Lihong Zhu (Washington State University) talked about vendor-supplied authority control: what can the vendor deliver? what still needs to be done locally? The presentation discussed the three main facets of authority control, what services of authority control the vendor can provide, what the vendor can deliver through those services, how to use vendor-supplied authority control to achieve the three main facets of authority control, and what still needs to be done locally by the library.
Judith A. Mansfield (Chief, Arts and Sciences Cataloging Division, Library of Congress), updated the group on copy cataloging activities at LC. For the fiscal year 2005 (six months), 25,764 monographic titles were copy cataloged. 20% of the titles cataloged were completed from copy (up from 17 percent from last year). New approaches to copy cataloging are also being explored.Heads of Cataloging Departments DG
At the past two meetings, the DG has looked at the Cataloging In Publication (CIP) program. In Orlando, John Celli (Library of Congress) presented an overview of the CIP program and the Electronic CIP program that began the process for creating CIP. At Midwinter, there was a group discussion on how libraries deal with CIP copy in the cataloging activities. To round out our discussion of CIP, Gene Kinnaly (Program Specialist, New Books Project) presented “CIP Verification at the Library of Congress,” which explained the processes that LC takes when the book is published. As part of the CIP Program, publishers are required to submit a copy of each book they publish for which they have received CIP Data. CIP verification, in its simplest form, is the task of completing and verifying the cataloging process begun when the galley was submitted. In the 2004 fiscal year, the CIP division completed CIP verification for 9,300 titles. Currently, CIP verification is handled by technicians in the CIP Division and distributed to other cataloging divisions, who determine the workflow. Specific cataloging rules and policies followed include AACR2 (primarily chapters 1 and 2), Library of Congress Rule Interpretations, Descriptive Cataloging Manual (specifically Section 8), and the Shelflisting Manual (Memo G710).Kinnaly explained that most of the time in CIP verification is spent on descriptive elements. Four primary types of activities, in order of complexity, include: deletion of unneeded fields (263 projected publication date and 963 publisher contact information); completion of fields that cannot be completed at the galley stage (namely, field 300 physical description); corrections to match the information on the bibliographic record to the published book (such as title, statement of responsibility, edition, series, etc.); and authority work, which may be triggered by changes in the bibliographic record.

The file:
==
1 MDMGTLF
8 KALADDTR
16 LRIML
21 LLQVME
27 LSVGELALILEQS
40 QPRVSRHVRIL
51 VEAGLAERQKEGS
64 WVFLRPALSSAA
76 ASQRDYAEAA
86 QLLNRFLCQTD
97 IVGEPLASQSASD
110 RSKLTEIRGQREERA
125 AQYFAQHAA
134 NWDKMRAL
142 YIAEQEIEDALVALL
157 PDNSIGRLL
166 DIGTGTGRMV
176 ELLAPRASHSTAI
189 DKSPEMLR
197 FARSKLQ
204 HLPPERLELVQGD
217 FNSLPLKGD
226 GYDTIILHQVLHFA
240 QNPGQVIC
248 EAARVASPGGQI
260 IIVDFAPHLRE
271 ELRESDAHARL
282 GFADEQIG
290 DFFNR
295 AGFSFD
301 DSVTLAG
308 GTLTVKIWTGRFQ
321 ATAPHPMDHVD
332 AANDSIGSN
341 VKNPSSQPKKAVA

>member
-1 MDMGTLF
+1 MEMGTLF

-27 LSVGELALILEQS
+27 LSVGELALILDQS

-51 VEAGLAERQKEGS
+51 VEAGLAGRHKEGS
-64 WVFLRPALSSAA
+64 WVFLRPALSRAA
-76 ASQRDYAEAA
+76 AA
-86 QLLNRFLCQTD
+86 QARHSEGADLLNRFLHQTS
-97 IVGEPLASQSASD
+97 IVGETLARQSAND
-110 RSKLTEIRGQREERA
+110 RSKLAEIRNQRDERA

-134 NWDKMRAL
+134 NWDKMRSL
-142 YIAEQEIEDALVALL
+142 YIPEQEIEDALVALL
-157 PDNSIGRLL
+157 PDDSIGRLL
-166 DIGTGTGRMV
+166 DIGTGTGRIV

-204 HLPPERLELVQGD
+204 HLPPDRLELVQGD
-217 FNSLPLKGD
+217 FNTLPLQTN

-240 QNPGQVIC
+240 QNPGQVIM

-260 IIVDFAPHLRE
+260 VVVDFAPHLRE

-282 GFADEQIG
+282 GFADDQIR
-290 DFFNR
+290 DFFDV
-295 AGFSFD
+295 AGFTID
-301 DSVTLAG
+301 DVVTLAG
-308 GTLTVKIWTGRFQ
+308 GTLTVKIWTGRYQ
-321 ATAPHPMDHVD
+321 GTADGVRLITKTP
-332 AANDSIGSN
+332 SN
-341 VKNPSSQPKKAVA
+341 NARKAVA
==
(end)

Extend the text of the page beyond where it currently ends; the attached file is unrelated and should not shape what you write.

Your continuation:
In addition to succinctly describing the processes involved in CIP verification, Kinnaly presented findings in an experiment that examined OCLC member copy. Over 2,000 records originally created by LC during the CIP stage, distributed to OCLC and then upgraded by member libraries were examined. Those upgraded versions of the records bumped the original but incomplete LC records from the OCLC database. This experiment confirmed that the time spent in searching and downloading these upgraded records from OCLC was cost-effective. Another goal was substantiated: identification of any technical problems associated with these downloaded records. The quality of cataloging was not considered. Of the 2,072 records reviewed, 766 records (37%) were found to have serious problems, either ones that LC created (such as the ILS stripping the 655 genre heading from the records) or problems created by others (such as a member library deleting the 042 authentication code). All of the problems encountered have been addressed, and there are future plans for another experiment on a smaller scale.